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United States: UFCW files lawsuit to block government move to speed up processing lines

The UFCW, which represents 30,000 workers in US pork processing plants, has filed a federal lawsuit to block a new rule by the United States Department of Agriculture (USDA) which eliminates all restrictions on pork processing line speeds while reducing the number of government food safety inspectors on those lines and transferring key inspection roles to the companies. The rule is scheduled to take effect on December 2.

Current regulations set a maximum of 1,106 hogs per hour – less than one every four seconds. When the USDA introduced its proposed “Modernization of Swine Slaughter Inspection” rule in January 2018, one of the justifications provided was that “Traditional inspections limit line speeds.”

The UFCW, consumer advocacy and food safety groups submitted extensive evidence to the USDA highlighting the risks to worker and consumer health and safety. In May 2018 alone, over 6,500 UFCW members in the industry submitted comments on the proposed rule, which is estimated will bring a USD 3.8 million windfall in annual savings to large plants. The health and safety comments were ignored by the USDA, which claims it has no remit to take safety considerations into account. Injury rates for meatpacking workers at current line speeds are 2.4 times the rate of other industries; illness rates are 17 times greater.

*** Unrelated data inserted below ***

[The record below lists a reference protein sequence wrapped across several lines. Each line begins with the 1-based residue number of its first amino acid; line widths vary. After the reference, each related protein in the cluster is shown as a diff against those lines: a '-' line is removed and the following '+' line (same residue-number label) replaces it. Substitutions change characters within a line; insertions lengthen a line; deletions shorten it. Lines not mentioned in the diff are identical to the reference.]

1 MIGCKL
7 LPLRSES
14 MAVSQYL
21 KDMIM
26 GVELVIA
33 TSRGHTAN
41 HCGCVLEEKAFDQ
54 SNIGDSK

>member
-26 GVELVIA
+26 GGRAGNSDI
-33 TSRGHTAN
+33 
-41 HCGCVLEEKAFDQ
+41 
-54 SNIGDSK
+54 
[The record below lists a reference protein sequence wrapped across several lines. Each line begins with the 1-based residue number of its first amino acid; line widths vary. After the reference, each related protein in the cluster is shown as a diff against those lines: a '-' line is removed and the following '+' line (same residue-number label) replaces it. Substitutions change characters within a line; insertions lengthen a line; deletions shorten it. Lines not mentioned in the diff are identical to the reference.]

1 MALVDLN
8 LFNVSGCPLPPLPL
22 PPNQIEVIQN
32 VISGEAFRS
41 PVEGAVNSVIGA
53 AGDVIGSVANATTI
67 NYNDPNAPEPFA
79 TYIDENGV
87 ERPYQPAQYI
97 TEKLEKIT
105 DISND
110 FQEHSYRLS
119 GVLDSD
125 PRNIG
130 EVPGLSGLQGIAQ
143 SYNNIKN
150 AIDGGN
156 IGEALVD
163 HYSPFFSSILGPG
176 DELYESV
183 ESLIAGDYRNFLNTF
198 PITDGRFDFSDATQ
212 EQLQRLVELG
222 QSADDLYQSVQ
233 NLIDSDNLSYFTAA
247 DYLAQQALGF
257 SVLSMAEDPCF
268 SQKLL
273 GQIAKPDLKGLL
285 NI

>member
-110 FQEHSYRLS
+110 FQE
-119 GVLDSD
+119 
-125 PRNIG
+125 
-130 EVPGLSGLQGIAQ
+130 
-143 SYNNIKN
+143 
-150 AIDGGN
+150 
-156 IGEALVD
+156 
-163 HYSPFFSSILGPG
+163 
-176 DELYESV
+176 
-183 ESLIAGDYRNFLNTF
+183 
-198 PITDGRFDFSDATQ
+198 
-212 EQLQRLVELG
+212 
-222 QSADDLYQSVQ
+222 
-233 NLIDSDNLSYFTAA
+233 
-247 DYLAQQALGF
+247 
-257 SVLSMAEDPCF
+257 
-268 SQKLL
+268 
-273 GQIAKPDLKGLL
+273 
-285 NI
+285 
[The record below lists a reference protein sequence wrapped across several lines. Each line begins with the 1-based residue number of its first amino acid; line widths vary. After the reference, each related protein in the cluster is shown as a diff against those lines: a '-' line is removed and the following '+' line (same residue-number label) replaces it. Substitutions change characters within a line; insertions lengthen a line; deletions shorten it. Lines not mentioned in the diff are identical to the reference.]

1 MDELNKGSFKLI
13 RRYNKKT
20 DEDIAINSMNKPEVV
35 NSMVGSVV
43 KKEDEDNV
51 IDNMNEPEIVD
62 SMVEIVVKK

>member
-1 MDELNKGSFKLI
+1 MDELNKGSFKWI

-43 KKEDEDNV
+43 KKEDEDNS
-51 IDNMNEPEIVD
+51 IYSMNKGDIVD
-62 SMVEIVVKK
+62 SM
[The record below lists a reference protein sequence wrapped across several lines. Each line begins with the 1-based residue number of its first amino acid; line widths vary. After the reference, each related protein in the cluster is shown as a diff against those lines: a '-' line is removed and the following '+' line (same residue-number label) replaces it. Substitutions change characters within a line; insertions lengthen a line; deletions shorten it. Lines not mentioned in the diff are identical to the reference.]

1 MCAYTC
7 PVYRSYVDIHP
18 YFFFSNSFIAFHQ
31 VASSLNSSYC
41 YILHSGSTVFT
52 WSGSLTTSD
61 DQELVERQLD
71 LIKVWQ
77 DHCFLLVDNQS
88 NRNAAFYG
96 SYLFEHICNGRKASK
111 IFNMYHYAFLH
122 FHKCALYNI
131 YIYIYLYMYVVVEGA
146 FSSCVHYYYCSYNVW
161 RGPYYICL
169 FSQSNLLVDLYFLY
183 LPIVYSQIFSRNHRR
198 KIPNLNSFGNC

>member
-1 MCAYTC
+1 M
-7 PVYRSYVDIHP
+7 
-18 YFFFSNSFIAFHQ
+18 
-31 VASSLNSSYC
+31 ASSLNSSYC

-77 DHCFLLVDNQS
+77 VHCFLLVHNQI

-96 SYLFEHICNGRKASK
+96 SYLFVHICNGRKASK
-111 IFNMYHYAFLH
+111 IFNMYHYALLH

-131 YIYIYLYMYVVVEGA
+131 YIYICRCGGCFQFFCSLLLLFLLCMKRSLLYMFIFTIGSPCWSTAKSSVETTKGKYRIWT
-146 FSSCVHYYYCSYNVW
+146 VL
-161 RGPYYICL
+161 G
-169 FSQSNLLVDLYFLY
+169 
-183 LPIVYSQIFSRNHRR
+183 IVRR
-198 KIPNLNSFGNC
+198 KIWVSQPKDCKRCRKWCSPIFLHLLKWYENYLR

“Increasing pork plant line speeds is not only a reckless giveaway to giant corporations, it will put thousands of workers in harm’s way,” said UFCW International President Marc Perrone. “This new rule would also dramatically weaken critical protections that Americans depend on to be able to select safe, healthy food to feed their families every day.”



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